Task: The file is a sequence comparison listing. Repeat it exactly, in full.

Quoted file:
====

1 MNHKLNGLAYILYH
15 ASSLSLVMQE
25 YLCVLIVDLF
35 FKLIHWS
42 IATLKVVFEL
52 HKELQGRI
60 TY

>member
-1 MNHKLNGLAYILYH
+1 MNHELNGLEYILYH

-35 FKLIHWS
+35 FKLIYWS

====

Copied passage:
1 MNHKLNGLAYILYH
15 ASSLSLVMQE
25 YLCVLIVDLF
35 FKLIHWS
42 IATLKVVFEL
52 HKELQGRI
60 TY

>member
-1 MNHKLNGLAYILYH
+1 MNHELNGLEYILYH

-35 FKLIHWS
+35 FKLIYWS